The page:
Buying a house early on can be a huge mistake
Amrita and Alok Jha are at peace as they know where and when to invest
Alok Kumar Jha and wife Amrita Jha, both 32, were keen on investing in real estate back in 2017. They set out a budget of ₹1 crore for this investment but planned to fund it by taking a hefty amount of loan from their employer. “Both of them work for the same bank in Bhopal and their employer offered loans for the purchase of real estate; so they decided to book a flat in Navi Mumbai,” said Melvin Joseph, Sebi-registered investment adviser and founder, Finvin Financial Planners. “Their job is subject to frequent transfers so it was not a good idea to make a purchase in a faraway city.”
When Alok visited Navi Mumbai to finalise the deal, he felt like he wasn’t organising his money well. “I read about Joseph in a newspaper and decided to consult him immediately because time was passing and I was not sure about the investment,” said Alok. Timely advice by their financial planner helped the couple make the right decision. “I changed my mind and dropped buying the house. The decision saved me a lot of money. I was going to make a big mistake at an early stage in my career,” added Alok.
The couple learnt that investing in real estate in Navi Mumbai would give them a yield of less than 2.5% and how the scope for capital appreciation was low because property prices were stagnating for many years with quite a lot of houses lying vacant. “After much discussion, Alok and Amrita decided to shift their investments in equity mutual funds through systematic investment plans (SIPs) and Public Provident Fund (PPF) to meet their short- and long-term goals,” said Joseph. Being a young couple with many years of professional service remaining, it is wise for them to invest aggressively in equities.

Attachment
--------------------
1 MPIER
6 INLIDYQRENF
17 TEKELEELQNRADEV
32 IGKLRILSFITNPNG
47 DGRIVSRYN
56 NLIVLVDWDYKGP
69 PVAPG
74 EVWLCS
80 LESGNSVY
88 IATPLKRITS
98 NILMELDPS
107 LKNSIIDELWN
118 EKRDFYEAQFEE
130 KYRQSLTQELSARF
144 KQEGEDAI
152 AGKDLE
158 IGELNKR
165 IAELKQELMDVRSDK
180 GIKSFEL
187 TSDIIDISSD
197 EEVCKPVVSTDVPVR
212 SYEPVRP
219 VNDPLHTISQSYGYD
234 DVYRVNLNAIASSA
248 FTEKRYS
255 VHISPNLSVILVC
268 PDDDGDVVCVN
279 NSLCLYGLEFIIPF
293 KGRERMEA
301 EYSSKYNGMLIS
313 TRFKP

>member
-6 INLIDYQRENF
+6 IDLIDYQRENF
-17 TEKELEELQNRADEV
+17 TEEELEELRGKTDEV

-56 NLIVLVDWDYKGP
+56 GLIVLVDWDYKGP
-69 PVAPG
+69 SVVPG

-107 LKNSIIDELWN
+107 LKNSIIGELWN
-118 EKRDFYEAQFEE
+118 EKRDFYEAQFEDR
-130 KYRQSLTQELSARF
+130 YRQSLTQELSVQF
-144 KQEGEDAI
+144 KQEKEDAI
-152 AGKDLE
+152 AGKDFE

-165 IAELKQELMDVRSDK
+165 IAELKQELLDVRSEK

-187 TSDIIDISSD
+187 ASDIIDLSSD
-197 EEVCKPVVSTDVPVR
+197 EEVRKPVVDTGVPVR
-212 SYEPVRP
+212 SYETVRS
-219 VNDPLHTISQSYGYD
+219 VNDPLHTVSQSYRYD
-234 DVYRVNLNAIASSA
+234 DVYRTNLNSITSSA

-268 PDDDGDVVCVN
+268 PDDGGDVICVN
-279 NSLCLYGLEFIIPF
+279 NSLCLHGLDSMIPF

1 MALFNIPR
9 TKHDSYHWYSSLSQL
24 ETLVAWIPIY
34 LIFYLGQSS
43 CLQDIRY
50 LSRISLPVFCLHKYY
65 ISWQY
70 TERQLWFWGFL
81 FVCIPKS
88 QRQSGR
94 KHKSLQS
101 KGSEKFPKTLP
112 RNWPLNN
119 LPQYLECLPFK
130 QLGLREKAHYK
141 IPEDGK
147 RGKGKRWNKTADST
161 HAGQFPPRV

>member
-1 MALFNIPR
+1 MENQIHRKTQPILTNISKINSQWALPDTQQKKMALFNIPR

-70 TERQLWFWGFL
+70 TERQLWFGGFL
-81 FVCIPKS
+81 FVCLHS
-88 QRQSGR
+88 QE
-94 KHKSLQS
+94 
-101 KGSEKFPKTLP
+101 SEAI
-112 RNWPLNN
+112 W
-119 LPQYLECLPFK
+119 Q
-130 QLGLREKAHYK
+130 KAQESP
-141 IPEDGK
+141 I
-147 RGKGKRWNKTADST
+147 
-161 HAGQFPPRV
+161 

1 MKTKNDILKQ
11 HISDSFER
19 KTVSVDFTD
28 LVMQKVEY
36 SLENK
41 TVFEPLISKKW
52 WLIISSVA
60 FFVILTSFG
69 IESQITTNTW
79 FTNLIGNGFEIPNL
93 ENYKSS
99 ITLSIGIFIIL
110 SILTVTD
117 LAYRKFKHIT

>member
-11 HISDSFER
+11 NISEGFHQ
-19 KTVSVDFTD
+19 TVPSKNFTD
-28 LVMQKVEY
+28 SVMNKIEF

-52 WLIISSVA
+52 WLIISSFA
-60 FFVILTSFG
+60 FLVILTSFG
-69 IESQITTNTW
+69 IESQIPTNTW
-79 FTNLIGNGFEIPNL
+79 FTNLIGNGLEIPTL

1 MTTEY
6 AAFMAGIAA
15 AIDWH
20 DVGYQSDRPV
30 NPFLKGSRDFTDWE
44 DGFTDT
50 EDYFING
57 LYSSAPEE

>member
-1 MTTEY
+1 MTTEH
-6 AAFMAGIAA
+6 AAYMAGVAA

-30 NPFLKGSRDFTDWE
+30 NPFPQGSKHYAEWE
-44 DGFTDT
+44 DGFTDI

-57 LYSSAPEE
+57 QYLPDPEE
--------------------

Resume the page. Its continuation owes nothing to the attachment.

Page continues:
The couple invested randomly without any specific goal in mind. They didn’t keep a track of their cash flows as well. “We lost some of our hard earned money in the stock market,” said Amrita. “But now, all our investments have some meaning and are meant to meet specific goals.”
Alok and Amrita have a month-old son and they wish to save up to ₹1 crore in the next 18-20 years for his education. Their other money goals include saving enough to purchase a house before they retire and having sufficient corpus to enjoy an independent and joyful life after retirement. Apart from their long-term goals, they are also investing in debt funds for short-term goals such as annual vacations.
The couple has learnt from their mistakes and want to make sure they pass on the right money values to the future generation. Alok said he sees people earning a handsome amount of money from very early on in their career. “I’d advise future generations to allow a financial planner to take care of their hard-earned money so they get the best returns,” said Alok. “Saving and investing is good but without any plan or fixed goals, it’s like swimming in water without knowing where the bank of the river lies; you are bound to fail without knowing the direction.”
Consulting a financial planner helped the couple identify their money mistakes and understand their goals and investments. They are now able to keep track of their savings and expenses. “We are now aware of our cash flows. It gives us peace of mind and all our future goals seem achievable,” said Amrita.
Mistakes I won’t repeat
1. Invested in equity without analysing risks, resulting in money loss
2. Didn’t have an emergency corpus because expenditure always exceeded income
3. Neglected diversification by investing all our money in real estate
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